CAIRO — Bahrain sentenced eight activists to life in
prison Wednesday in the latest crackdown on a 5-month-old rebellion by
the island monarchy, which has been criticized by international
human-rights groups for mass arrests, torture and shooting protesters.
The verdicts follow the lifting of martial law but
indicate the ruling Sunni-Muslim family will not tolerate unrest among a
majority Shiite population demanding an end to discrimination. Several
of the activists, such as Abdulhadi Alkhawaja, are respected dissidents,
and their sentences are likely to spur fresh protests.
The sentences came a week before Bahraini government
officials were expected to meet with Shiite leaders at the urging of the
U.S. to end abuses against protesters who were inspired by revolutions
in Tunisia and Egypt. The U.S. 5th Fleet is based in Bahrain, and
activists have criticized Washington for not pressuring King Hamed ibn
Isa Khalifa to stem the repression, which has resulted in the deaths of
at least 32 people and led to hundreds of arrests since February.
Those sentenced to life in prison by a military court
also included activist Abdul Jalil Singace and Hassan Mushaima, a
prominent Shiite political leader who, like many Bahrainis, returned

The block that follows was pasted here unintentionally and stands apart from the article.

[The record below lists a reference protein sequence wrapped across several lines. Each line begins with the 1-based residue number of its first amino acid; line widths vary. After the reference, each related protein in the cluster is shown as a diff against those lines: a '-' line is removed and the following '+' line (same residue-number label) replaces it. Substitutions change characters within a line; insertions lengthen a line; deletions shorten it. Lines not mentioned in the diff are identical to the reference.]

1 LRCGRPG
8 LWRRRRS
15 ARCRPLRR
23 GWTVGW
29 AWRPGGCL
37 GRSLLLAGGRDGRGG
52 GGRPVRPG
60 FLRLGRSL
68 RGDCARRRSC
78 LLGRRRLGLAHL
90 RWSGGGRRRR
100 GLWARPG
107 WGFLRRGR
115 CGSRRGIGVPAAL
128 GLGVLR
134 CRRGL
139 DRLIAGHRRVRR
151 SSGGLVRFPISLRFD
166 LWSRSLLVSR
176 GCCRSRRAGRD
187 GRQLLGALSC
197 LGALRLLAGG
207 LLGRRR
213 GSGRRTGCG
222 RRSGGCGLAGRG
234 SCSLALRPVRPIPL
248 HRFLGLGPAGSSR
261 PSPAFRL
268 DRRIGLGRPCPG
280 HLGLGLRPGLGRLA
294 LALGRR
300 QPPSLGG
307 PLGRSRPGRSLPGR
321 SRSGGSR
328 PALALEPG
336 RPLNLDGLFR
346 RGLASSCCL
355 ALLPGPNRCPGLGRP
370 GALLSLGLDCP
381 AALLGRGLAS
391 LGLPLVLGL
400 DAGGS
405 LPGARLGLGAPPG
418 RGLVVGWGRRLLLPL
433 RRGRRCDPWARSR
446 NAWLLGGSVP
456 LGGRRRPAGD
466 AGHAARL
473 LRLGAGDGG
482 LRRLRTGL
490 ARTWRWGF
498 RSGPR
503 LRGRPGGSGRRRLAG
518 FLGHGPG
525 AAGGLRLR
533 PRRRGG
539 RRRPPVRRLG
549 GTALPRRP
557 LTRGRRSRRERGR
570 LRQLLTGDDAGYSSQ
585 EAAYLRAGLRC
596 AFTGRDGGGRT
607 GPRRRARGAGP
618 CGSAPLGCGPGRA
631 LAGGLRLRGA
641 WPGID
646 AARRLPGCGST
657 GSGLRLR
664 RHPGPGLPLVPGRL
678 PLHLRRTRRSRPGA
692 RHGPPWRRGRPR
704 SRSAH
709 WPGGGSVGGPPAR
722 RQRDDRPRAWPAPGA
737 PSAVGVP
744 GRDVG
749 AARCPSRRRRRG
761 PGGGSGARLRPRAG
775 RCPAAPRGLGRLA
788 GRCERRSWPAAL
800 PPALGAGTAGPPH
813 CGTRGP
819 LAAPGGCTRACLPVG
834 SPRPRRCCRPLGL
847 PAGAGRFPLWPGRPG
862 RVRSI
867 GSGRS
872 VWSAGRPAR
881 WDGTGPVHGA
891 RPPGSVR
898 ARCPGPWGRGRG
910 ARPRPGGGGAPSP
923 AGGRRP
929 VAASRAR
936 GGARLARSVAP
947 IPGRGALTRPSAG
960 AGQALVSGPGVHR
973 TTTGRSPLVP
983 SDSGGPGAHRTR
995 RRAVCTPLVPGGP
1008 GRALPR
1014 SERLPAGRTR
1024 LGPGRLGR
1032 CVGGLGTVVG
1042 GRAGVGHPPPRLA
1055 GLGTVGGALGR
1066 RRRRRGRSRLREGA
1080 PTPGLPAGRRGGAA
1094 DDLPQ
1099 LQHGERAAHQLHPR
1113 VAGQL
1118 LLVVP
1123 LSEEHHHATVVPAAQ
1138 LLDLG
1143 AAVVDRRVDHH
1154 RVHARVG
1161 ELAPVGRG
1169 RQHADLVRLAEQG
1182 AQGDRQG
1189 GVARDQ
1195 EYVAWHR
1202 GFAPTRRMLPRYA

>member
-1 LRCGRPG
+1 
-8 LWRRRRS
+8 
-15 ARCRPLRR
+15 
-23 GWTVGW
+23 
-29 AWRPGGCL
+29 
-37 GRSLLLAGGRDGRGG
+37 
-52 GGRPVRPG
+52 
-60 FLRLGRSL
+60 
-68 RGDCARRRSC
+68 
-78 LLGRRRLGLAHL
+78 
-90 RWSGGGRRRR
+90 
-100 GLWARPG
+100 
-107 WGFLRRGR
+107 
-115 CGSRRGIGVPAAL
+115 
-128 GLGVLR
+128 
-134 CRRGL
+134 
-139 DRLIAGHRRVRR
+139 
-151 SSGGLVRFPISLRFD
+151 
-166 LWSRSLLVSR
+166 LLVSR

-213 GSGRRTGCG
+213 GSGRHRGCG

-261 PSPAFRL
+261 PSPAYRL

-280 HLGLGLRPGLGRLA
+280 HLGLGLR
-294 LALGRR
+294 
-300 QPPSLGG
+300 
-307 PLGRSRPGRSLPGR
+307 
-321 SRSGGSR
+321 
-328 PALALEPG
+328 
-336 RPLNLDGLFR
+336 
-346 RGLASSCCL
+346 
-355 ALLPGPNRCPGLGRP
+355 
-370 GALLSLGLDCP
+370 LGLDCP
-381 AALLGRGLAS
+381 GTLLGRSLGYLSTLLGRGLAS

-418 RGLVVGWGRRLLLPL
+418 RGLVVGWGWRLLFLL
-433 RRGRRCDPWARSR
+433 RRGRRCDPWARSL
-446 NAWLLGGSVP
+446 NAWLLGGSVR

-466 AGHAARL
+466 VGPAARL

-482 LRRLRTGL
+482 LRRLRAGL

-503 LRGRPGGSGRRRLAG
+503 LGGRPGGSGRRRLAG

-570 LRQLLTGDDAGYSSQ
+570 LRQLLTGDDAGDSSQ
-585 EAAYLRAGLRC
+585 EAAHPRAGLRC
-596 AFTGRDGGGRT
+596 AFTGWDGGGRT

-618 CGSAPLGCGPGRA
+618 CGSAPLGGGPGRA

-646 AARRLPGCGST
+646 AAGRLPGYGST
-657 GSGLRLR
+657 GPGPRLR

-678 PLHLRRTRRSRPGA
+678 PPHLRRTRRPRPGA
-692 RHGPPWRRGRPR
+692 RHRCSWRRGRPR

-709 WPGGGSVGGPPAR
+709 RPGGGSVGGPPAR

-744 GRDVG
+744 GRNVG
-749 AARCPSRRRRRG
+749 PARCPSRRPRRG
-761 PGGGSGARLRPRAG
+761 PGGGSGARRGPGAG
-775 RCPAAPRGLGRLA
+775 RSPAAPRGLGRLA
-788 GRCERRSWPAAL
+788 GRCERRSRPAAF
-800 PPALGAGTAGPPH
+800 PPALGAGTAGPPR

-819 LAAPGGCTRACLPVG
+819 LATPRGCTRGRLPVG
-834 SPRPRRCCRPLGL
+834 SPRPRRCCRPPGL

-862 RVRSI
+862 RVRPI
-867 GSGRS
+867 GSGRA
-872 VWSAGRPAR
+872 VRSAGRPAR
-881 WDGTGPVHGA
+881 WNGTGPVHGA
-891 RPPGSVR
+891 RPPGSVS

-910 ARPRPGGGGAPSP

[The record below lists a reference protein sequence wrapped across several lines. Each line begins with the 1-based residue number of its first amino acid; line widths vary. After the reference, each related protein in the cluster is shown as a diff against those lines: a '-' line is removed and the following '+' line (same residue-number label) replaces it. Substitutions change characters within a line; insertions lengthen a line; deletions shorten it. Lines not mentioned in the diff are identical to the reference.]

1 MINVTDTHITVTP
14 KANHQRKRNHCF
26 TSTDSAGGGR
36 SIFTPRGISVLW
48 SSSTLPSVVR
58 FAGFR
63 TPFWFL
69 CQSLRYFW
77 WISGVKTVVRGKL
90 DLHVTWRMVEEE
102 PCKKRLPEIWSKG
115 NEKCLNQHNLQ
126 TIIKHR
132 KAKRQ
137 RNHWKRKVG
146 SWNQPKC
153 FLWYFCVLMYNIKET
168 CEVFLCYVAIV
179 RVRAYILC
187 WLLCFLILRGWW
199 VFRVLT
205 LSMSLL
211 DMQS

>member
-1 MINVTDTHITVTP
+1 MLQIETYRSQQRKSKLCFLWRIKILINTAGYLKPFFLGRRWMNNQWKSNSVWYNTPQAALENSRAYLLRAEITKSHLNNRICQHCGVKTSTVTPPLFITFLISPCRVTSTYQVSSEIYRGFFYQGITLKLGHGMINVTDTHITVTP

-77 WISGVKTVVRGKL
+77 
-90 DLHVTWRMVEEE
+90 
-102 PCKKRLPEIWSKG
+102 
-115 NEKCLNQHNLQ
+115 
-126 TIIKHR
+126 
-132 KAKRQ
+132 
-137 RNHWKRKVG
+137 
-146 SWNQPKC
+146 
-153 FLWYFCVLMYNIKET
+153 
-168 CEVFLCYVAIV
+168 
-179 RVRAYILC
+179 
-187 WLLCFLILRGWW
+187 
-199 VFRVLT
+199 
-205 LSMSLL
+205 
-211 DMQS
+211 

home from self-exile after assurances by the royal family that activists
would not be persecuted. They were charged with plotting to overthrow
Thirteen other dissidents were sentenced to jail terms of from two to 15 years.
“When the sentence was read out, Abdulhadi Alkhawaja
spoke loudly and said the people will continue in their struggle for
their rights,” read a statement posted by the Bahrain Center for Human
Rights. “He was beaten and removed from court, his family fears for his
health as he was already suffering from the fractures in his face.”
His daughter Zainab, who was present in court, stood
up and chanted “Allahu Akbar” (God is great) and she was “violently
removed” from court. The rights group reported later that Zainab was
charged with contempt of court and released.
The king told supporters on Wednesday: “Crises doesn’t scare us.”
Bahrain has accused protesters of being agents of
foreign powers, especially Iran. The royal family quickly turned the
demonstrations into a proxy struggle in the Persian Gulf between Bahrain
and its ally Saudi Arabia against Shiite-led Iran. Saudi Arabia, which
also fears pro-democracy movements are upsetting the region’s balance of
power, sent troops into Bahrain to help quell the revolt.
President Obama met this month with Bahrain’s Crown
Prince Salman ibn Hamed Khalifa, who is more moderate than the king, to
press for a national dialogue. But Wednesday’s prison sentences and
upcoming trials against doctors and nurses who aided wounded protesters
are not likely to calm passions.
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